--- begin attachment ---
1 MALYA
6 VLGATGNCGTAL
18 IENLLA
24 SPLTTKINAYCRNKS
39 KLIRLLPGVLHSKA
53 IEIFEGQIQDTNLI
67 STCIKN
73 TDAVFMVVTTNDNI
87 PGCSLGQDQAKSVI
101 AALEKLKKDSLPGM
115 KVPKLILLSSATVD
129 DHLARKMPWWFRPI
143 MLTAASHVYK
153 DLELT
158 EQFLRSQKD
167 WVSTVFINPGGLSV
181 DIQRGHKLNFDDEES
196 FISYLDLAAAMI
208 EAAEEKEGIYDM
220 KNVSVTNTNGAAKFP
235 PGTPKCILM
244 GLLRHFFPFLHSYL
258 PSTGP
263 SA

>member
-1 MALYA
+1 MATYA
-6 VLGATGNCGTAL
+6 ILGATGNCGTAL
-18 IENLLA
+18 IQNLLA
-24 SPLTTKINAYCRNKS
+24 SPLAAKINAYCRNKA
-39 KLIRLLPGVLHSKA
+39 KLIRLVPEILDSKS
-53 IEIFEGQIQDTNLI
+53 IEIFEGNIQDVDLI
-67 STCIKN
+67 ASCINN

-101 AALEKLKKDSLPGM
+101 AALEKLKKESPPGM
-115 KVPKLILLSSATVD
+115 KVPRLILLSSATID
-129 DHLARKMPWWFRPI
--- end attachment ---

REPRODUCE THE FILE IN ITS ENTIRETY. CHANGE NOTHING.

1 MALYA
6 VLGATGNCGTAL
18 IENLLA
24 SPLTTKINAYCRNKS
39 KLIRLLPGVLHSKA
53 IEIFEGQIQDTNLI
67 STCIKN
73 TDAVFMVVTTNDNI
87 PGCSLGQDQAKSVI
101 AALEKLKKDSLPGM
115 KVPKLILLSSATVD
129 DHLARKMPWWFRPI
143 MLTAASHVYK
153 DLELT
158 EQFLRSQKD
167 WVSTVFINPGGLSV
181 DIQRGHKLNFDDEES
196 FISYLDLAAAMI
208 EAAEEKEGIYDM
220 KNVSVTNTNGAAKFP
235 PGTPKCILM
244 GLLRHFFPFLHSYL
258 PSTGP
263 SA

>member
-1 MALYA
+1 MATYA
-6 VLGATGNCGTAL
+6 ILGATGNCGTAL
-18 IENLLA
+18 IQNLLA
-24 SPLTTKINAYCRNKS
+24 SPLAAKINAYCRNKA
-39 KLIRLLPGVLHSKA
+39 KLIRLVPEILDSKS
-53 IEIFEGQIQDTNLI
+53 IEIFEGNIQDVDLI
-67 STCIKN
+67 ASCINN

-101 AALEKLKKDSLPGM
+101 AALEKLKKESPPGM
-115 KVPKLILLSSATVD
+115 KVPRLILLSSATID
-129 DHLARKMPWWFRPI